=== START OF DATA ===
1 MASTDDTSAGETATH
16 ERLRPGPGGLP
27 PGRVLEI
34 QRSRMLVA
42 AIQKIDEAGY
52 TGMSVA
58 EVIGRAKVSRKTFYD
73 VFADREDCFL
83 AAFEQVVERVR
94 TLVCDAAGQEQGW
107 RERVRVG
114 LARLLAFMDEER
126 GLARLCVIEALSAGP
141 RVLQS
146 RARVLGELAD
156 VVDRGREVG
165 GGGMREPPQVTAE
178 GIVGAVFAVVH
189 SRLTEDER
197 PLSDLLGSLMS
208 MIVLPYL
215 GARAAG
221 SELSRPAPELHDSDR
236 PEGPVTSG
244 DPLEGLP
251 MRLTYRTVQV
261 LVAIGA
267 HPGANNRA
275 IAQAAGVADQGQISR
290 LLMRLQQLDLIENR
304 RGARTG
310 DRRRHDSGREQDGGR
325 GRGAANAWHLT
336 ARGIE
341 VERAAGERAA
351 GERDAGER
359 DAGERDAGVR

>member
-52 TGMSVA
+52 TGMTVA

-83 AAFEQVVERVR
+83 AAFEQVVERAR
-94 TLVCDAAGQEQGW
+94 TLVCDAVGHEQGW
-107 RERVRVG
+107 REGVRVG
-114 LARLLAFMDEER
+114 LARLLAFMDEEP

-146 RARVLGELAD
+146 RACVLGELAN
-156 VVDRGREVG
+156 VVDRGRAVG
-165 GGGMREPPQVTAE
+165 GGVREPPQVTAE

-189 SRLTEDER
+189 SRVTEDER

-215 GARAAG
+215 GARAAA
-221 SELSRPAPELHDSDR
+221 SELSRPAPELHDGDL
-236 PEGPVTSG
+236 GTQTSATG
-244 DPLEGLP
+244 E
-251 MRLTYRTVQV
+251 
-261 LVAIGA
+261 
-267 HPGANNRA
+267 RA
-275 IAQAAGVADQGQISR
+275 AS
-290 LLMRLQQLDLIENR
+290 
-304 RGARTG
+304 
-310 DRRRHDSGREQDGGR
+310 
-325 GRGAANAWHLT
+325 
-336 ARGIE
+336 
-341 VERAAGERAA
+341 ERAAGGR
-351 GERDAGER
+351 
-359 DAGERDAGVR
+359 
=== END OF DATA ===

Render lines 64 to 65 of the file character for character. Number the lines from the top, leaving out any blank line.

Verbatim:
+244 E
-251 MRLTYRTVQV